Defendant argues that his wife, being fully cognizant of her condition and impending death, was hardly likely to tamper with the truth, and that the evidence showing that knowledge was therefore relevant in assisting the jury to arrive at a proper evaluation of her testimony. But that argument ignores the fact that the evidence was proffered solely for the purpose of establishing the truthfulness of his wife's testimony, and that it was therefore in violation of the rule which generally prohibits evidence of that kind when, as in this case, it has not been preceded by an assault upon the witness' character by the other side.[2] Homan v. United States, 279 F.2d 767, 772-773 (8th Cir. 1960); Bryant v. State, 233 Ind. 274, 280-81, 118 N.E.2d 894, 897 (1954).

*44 Wigmore's rationale for this rule is that a witness' or a party's character for truth-telling may be assumed to exist, and that valuable trial time should not be spent in an attempt to bolster what is assumed at least "until his character is brought in question and it thus becomes worthwhile to deny that his character is bad." 4 Wigmore, Evidence § 1104 at 233-34 (Chadbourn rev. ed. 1972); accord, McCormick, Evidence § 49 at 102-03 (2d ed. 1972).

In this case the wife's character was not brought into question, and it was therefore error to permit evidence of her consciousness of her physical condition and impending death, when its only purpose was to support her character for truth-telling.

Whether that evidence, though improperly admitted, had a prejudicial effect is another question which we determine, not by testing with a legal litmus or by utilizing a bench mark, but by examining its substance and the facts attendant upon its admission, and then by evaluating whether it tended to increase the probable strength of Mrs. Calise's testimony in the minds of the jurors and thereby influence their decision with respect to whether she was telling the truth. Heuser v. Goldstein, 107 R.I. 317, 321-22, 267 A.2d 420, 422 (1970). If it had that effect, then it was prejudicial.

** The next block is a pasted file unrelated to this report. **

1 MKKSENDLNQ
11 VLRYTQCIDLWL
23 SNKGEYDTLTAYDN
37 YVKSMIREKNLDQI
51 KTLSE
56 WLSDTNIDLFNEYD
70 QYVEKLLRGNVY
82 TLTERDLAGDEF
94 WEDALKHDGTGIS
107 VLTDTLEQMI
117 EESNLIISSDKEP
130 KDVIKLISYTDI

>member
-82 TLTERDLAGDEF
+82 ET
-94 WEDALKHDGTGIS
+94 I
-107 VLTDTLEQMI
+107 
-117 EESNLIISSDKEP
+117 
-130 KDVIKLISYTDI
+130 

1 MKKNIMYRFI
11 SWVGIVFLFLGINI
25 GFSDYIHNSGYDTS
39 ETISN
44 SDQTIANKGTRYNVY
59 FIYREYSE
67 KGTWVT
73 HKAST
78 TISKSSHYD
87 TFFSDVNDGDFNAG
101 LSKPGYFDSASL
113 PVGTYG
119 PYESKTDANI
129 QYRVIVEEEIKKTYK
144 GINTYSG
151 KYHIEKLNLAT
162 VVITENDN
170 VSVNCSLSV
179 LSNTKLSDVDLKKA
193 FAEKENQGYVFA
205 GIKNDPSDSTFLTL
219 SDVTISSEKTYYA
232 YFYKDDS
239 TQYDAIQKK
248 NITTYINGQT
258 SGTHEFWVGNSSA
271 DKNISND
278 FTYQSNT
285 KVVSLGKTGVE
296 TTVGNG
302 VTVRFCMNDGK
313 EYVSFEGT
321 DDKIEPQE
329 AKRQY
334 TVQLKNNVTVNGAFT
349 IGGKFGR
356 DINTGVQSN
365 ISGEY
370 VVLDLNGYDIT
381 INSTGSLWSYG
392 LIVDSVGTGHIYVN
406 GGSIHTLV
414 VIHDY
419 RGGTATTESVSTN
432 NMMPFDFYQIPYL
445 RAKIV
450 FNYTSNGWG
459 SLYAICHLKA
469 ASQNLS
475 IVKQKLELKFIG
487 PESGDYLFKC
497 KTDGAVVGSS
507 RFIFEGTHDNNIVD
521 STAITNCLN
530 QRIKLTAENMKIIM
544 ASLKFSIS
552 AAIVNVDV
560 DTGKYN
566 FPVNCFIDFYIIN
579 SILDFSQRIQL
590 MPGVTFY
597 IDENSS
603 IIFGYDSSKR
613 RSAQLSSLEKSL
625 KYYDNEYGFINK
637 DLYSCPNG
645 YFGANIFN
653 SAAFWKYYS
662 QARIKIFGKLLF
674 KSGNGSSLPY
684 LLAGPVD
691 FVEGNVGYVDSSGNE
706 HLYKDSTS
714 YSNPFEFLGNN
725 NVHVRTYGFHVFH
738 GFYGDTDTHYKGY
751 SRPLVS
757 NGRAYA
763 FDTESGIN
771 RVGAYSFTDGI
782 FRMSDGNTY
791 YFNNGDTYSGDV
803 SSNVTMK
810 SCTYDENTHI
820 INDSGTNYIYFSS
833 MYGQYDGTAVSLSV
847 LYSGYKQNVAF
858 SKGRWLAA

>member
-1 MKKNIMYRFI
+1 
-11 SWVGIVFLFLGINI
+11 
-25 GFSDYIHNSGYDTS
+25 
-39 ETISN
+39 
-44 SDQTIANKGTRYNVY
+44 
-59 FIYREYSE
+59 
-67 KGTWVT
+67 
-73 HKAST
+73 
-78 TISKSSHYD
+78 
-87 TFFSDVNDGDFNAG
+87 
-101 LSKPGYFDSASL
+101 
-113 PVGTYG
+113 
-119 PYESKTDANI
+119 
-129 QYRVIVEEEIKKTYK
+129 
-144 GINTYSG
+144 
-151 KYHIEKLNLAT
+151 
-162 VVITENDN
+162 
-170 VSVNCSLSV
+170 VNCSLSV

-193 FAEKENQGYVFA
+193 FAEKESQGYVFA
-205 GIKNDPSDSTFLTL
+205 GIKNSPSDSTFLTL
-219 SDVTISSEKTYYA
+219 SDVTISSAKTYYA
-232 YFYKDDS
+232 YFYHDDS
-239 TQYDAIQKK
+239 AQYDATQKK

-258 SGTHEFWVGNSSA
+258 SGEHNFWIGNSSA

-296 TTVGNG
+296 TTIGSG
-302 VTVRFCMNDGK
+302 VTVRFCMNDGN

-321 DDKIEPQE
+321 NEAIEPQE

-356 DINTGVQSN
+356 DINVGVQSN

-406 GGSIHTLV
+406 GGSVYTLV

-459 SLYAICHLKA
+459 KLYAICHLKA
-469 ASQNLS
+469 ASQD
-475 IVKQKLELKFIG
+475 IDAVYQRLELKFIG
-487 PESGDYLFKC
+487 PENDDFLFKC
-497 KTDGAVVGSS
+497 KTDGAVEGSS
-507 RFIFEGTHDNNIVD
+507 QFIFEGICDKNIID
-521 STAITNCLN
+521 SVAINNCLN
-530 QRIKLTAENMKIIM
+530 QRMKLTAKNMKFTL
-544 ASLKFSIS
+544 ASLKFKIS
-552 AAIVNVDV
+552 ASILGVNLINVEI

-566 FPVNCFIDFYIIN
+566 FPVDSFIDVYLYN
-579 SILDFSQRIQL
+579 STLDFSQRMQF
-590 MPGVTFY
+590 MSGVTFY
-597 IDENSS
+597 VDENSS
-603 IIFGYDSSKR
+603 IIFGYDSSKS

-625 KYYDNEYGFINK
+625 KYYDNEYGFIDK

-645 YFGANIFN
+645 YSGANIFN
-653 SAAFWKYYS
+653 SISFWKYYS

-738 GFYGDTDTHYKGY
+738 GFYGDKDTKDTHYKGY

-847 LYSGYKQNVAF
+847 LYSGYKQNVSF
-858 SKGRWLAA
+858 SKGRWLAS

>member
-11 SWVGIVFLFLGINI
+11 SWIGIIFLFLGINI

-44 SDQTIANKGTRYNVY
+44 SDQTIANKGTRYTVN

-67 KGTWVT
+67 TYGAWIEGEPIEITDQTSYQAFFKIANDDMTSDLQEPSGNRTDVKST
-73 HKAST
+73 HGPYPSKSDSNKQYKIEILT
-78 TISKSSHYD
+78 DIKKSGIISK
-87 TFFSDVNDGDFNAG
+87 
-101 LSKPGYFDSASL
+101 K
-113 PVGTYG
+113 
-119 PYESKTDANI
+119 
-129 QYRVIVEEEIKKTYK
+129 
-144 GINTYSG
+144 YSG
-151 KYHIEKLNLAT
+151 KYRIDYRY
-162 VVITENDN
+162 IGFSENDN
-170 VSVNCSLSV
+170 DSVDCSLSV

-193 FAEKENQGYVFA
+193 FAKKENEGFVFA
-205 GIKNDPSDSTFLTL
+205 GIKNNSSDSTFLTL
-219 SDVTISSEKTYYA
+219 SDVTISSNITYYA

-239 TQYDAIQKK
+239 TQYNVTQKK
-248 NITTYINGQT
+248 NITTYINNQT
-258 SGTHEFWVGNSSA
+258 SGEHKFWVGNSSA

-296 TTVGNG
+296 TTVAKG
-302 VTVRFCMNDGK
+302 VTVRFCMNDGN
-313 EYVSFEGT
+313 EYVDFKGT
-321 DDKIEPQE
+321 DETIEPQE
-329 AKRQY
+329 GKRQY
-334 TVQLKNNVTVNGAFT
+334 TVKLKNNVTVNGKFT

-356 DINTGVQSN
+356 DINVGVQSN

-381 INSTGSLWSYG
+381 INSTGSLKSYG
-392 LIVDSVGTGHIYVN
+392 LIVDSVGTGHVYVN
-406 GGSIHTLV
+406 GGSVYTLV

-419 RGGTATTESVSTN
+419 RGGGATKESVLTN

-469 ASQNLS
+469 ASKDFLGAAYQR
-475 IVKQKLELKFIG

Here the evidence was intentionally solicited by defendant's counsel who in argument to us stated that he propounded the questions with respect to the wife's awareness anticipating that the responses would convince the jurors that "* * * this lady would not go to her Maker with a lie on her lips."

While we are not privy to what went on in the jury room, and are therefore unable to ascertain with certainty the effect of that evidence upon the jurors' deliberations and conclusions, it nonetheless seems to us that we are justified in assuming that the evidence achieved its announced and intended purpose of influencing the jury to accept Mrs. Calise's testimony rather than Mrs. Hanley's. That being so, there is reversible error which is dispositive of the case.

The plaintiffs' appeal is sustained, the judgments appealed from are reversed, and the case is remitted to the Superior Court for further proceedings.

POWERS, J., participated in the decision but retired prior to its announcement.

DORIS, J., did not participate.


[1] The plaintiffs did not follow the letter of Super. R. Civ. P. 46 and specifically request or obtain the trial justice's consent to the entry of a single objection to this entire line of questioning. The record fairly viewed, however, is reasonably susceptible to the conclusion that the trial justice, in effect, stated that specific objection did not have to be made to each question in the line, and defendant's failure to argue plaintiffs' noncompliance with Rule 46 lends weight to the view we take of the record.

[2] The defendant argues that the jury would have been apprised concerning Mrs. Calise's knowledge or belief that she was dying if her testimony had been offered as a dying declaration, and he fails to see why such evidence, if permitted in that situation, should not be allowed in this. The short answer to that contention is that a dying declaration, under G.L. 1956 (1969 Reenactment) § 9-19-11, to be admissible, must be made ante litem motam, that is, prior to the commencement of the litigation. Desmarais v. Taft-Pierce Mfg. Co., 105 R.I. 438, 252 A.2d 445 (1969). And here, of course, the depositions were taken long after the litigation was commenced.